By Graham Rockingham
"Portrait of a Lady," a 17th century painting by the Dutch artist Johannes Verspronck, hung in Alma Salomonsohn's bedroom until the Nazis seized it in 1940. Salomonsohn searched for it, as well as other looted family treasures, until her death 21 years later.
Her descendants, now called Solmssen and living in the United States, picked up the search for the heirloom.
That search finally ended at the Art Gallery of Hamilton (AGH), which has claimed "Portrait of a Lady" as part of its collection since purchasing it in 1987 for $58,000, unaware it had been stolen during the Second World War from a prominent German family of Jewish heritage.
In April, after the close of the gallery's centennial exhibition in which the painting is featured, the AGH will return "Portrait of a Lady" to its rightful owners.
"We are grateful to the Art Gallery of Hamilton for its decision," said Sarah Solmssen, granddaughter-in-law of Salomonsohn, in an AGH news release.
"'Portrait of a Lady' hung in Omi's (Alma's) bedroom in Berlin, and we are happy for its return. We are sad only that Omi did not live to see her painting again."
Salomonsohn's husband, Arthur, was a prominent German banker and industrialist who died in 1930, three years before Adolf Hitler came to power and nine years before the start of the Second World War. During his lifetime, Arthur assembled a collection of fine art that included "Portrait of a Lady."
The art was seized by Nazi authorities in 1940 and sold at auction the following year with the proceeds going to the German tax office in Berlin-Brandenburg.
Salomonsohn later immigrated to the United States, changed her name to Solmssen and began the search for her family's looted art. Her grandson, Peter Solmssen, became a prominent corporate lawyer in Philadelphia, eventually serving as general counsel of German engineering giant Siemens AG, a position he left late last year.
The Solmssens retained a law firm based in Berlin that specializes in the restitution of Nazi-confiscated works.
In 2003, that law firm notified the AGH that they believed "Portrait of a Lady" had been stolen. More than 10 years of back-and-forth negotiations followed to prove the painting's provenance until the gallery decided earlier this year that it belonged with the Solmssens.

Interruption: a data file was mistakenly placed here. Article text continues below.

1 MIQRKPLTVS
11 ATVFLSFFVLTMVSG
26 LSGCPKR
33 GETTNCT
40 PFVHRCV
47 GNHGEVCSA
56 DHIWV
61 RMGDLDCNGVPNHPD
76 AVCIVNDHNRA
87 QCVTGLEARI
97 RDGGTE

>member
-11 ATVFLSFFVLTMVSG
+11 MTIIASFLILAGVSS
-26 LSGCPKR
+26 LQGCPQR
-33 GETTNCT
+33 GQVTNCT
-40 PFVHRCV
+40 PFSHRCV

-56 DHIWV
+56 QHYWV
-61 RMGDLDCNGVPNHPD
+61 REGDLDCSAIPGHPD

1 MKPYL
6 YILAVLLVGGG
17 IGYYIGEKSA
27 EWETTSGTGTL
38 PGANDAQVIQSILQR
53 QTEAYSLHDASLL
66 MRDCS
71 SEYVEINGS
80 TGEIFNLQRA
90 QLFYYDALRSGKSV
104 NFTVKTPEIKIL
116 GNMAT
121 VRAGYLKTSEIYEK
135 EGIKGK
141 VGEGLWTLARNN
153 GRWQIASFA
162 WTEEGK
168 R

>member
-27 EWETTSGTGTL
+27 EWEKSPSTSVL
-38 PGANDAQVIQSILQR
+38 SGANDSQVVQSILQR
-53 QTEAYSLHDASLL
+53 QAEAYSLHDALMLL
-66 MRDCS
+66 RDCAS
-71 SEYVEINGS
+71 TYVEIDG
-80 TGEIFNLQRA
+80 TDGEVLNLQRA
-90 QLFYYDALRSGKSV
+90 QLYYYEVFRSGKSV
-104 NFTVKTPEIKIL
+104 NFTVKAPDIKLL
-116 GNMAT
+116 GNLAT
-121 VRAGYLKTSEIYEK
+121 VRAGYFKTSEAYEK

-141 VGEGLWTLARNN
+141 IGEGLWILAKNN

"We had to make sure the claim was legitimate," said Louise Dompierre, AGH president and CEO. "It always took a very long time between exchanging correspondence. The original lawyer who was handling this died. We thought the claim had been abandoned. When a new lawyer took up the claim it was almost like starting from the beginning."
The AGH bought the painting in 1987 with the help of a private cash donation at a Sotheby's sale dubbed Important Old Master Paintings in New York City.
The historical provenance of "Portrait of a Lady" was incomplete at purchase, said Dompierre, adding that was not unusual for an artwork more than 400 years old. As well, Dompierre said there was less awareness at the time of missing Nazi plunder.
A major international push to recover thousands of missing pieces of Nazi-looted art lost before and during the war did not come about until 1998, when a conference in Washington, D.C., drew up the "principles on Nazi-confiscated art," to which Canada is a signatory.
"It was a legitimate purchase with the information available the time, done in good faith," said Dompierre, who is stepping down from her position at the AGH later this month after 15 years at its helm.
Earlier this year, after accumulating as much evidence as possible and consulting with experts in the United States and Canada, the decision was made to return the painting to the Solmssens.
Last month, Sarah and Peter Solmssen came to Hamilton to view the painting.
"They were absolutely delighted," Dompierre said. "They had been involved in the search for this painting for many years."
Dompierre said there appeared to be no hard feelings.
"When we told them the work was part of an exhibition for the gallery's centennial, they volunteered to leave the work with us until the end of the exhibition in April," she said. "We didn't even ask them. It came spontaneously."
Dompierre said the Solmssens intend to keep "Portrait of a Lady" in the family.
They even have a place to put it.
"I think they have the exact location where the painting will be hung in their house," she said.